If you are old enough, you probably remember 4-4-3-2 that was the public health indoctrination you received in elementary school for your daily food consumption. It was pretty easy to remember 4 servings of fruits & veggies, 4 bread, 3 dairy and 2 meat.
For some reason, the same people who told us we'd have to learn the metric system because the english system would be obsolete, came up with this food pyramid to the right.
The only thing I can tell you about this mess is that if you follow this, you'll be a 400 lb diabetic before you are 50 years old.
It's been my belief for a long time that this is a product of a bunch of politically correct liberals trying to dissuade people from meat consumption.
Now evidence is coming out that this diet may be harmful to your health....
Every five years, the federal Department of Agriculture and Department of Health and Human Services revise their Dietary Guidelines for Americans, a publication that sets the direction for federal nutrition-education programs. In an age when aggressive government agencies in places like New York City seek a greater hand in shaping Americans’ diets, the next set of guidelines, published later this year, could prove more controversial than usual because increasing scientific evidence suggests that some current federal recommendations have simply been wrong. Will a public-health establishment that has been slow to admit its mistakes over the years acknowledge the new research and shift direction? Or will it stubbornly stick to its obsolete guidelines?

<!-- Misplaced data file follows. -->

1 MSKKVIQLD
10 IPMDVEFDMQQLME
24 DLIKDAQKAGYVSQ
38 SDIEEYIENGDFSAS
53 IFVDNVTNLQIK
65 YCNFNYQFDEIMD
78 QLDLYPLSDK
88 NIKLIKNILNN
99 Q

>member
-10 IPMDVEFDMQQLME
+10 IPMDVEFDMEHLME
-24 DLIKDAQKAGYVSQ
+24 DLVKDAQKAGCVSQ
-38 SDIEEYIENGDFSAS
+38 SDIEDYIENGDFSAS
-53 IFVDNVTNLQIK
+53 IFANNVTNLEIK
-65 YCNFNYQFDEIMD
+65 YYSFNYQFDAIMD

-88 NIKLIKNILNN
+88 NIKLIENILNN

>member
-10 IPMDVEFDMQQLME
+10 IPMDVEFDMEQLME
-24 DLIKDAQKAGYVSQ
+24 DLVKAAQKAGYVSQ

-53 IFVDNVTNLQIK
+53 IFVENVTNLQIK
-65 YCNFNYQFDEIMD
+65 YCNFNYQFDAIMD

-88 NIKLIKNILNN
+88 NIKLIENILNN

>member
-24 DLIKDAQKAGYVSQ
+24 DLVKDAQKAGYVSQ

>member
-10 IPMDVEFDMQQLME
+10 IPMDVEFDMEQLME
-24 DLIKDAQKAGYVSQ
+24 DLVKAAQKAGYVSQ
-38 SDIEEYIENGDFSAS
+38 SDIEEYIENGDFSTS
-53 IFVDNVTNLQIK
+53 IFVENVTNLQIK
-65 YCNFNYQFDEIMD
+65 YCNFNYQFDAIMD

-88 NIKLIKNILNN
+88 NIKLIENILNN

The crux of the controversy is the quantity of fat and carbohydrates that we consume and how it influences our cardiac health. As a recent review of the latest research in Scientific American pointed out, ever since the first set of federal guidelines appeared in 1980, Americans heard that they had to reduce their intake of saturated fat by cutting back on meat and dairy products and replacing them with carbohydrates. Americans dutifully complied. Since then, obesity has increased sharply, and the progress that the country has made against heart disease has largely come from medical breakthroughs like statin drugs, which lower cholesterol, and more effective medications to control blood pressure.
Researchers have started asking hard questions about fat consumption and heart disease, and the answers are startling. In an analysis of the daily food intake of some 350,000 people published in the March issue of The American Journal of Clinical Nutrition, researchers at the Children’s Hospital Oakland Research Institute found no link between the amount of saturated fat that a person consumed and the risk of heart disease. One reason, the researchers speculate, is that saturated fat raises levels of so-called good, or HDL, cholesterol, which may offset an accompanying rise in general cholesterol. A few weeks later, researchers at Harvard released their own analysis of data from 20 studies around the world, concluding that those who eat four ounces of fresh (not processed) red meat every day face no increased risk of heart disease.
I've always been amazed that regardless of the time in history every culture in humanity has come up with a way to make bread out of wheat, corn, rice, potatoes, etc.
Yet I've always wondered why? In my humble opinion, it's because bread represented cheap fuel for cultures with limited fresh food options. The difference is that average person probably burned 4,000 - 6,000 calories a day just subsisting in a primitive culture. In today's sit on your butt all day culture, consuming carbs from bread is liking loading up a Toyota with jet fuel. It just doesn't work.
But you'll never get the public health establishment to concede the politically correct line. Instead, you'll get requests for more money to clean up the obesity problem they helped create.
It's how government works.